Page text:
Everything You Need to Know About Option Skew
Option Skew or Volatility Skew stems from the observation that an underlying asset can have different implied volatility depending on what specific contract you’re looking at.
The formal definition of volatility skew from Investopedia is, “the difference in implied volatility (IV) between out-of-the-money options, at-the-money options, and in-the-money options.
The volatility skew, which is affected by sentiment and the supply and demand relationship of particular options in the market, provides information on whether fund managers prefer to write calls or puts.”
Expanding on this definition, there are two specific types of volatility skew--horizontal and vertical.
Horizontal skew refers to volatility skew across expirations at the same strike price.
Vertical skew refers to volatility skew across strike prices at the same expiration.
You can easily remember the difference by thinking of an option chain where the strike prices run vertically or by thinking of a weekly calendar where the dates run left to right.
Since a higher Implied Volatility results in higher prices, traders can look at volatility skew and decide about which options are pricy or cheap and therefore find a clue about what side of a position they should be on.
At tastytrade, they have specific strategies that they use to take advantage of skew.
Their Jade Lizard strategy seeks to sell naked puts that are overpriced.
When conditions change they have a strategy called Twister Sister that works in the other direction.
The underlying idea and observation of volatility skew can be summed up by the phrase, “Escalator up, elevator down.”
In option pricing, there is typically a bias toward downside protection rather than speculation about the upside.
When the price of a stock is increasing, it is generally going to do so in an orderly fashion--marching steadily higher with low volatility.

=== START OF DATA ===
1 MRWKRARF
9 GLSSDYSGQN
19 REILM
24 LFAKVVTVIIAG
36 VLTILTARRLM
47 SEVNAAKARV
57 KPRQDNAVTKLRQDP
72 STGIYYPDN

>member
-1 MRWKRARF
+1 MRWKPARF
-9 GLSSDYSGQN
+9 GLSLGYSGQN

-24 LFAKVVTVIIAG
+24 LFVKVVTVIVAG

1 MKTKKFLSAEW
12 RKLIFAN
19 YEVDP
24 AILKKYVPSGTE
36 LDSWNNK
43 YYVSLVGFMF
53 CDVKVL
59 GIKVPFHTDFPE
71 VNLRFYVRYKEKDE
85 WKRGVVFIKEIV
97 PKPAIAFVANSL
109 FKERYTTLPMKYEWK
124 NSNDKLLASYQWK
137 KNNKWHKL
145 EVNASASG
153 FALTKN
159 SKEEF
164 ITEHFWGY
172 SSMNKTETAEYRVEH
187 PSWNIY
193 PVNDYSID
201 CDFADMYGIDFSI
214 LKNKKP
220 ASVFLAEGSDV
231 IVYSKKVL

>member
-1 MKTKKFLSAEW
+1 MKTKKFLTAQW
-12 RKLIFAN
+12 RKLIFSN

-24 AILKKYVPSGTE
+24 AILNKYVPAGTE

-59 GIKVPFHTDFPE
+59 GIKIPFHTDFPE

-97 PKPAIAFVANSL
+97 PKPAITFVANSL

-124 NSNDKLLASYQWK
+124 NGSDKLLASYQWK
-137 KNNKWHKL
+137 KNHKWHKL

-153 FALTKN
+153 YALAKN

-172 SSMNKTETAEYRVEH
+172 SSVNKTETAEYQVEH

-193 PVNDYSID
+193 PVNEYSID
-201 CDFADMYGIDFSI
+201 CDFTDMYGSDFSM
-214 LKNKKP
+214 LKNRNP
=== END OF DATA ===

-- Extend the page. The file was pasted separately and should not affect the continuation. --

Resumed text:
This is, of course, speaking generally.
Certainly, in 2020, we have seen some very violent swings to the upside.
When a stock's price decreases, it is more likely to be less orderly and more volatile.
It’s less likely that a stock will have a slow, steady, and orderly decline.
This is what creates option skew.
Implied volatility drives up the price of an option and the price of the underlying entity is more likely to be volatile to the downside than to the upside.
Let’s take a better look at Horizontal Volatility Skew.
As noted before, this term refers to the idea that there are differences in Implied Volatility between option expirations and therefore likely inefficient pricing.
This presents an opportunity for a profitable trade.
If you’re able to identify a stock that has horizontal skew in its option pricing, you might consider using calendar spreads to take advantage of this.
For example, if the front month has higher than expected Implied Volatility, this option will be relatively more expensive.
This is also known as a “positive” horizontal skew.
“Negative” horizontal skew is when the back month IV is higher than the front month.
These concepts are related to contango and backwardation in futures trading.
If that’s the case, you’ll want to sell the front month and buy the back month.
This is known as a “reverse calendar spread” and is most profitable when the underlying asset price makes a strong move before the expiration of the back-month contract.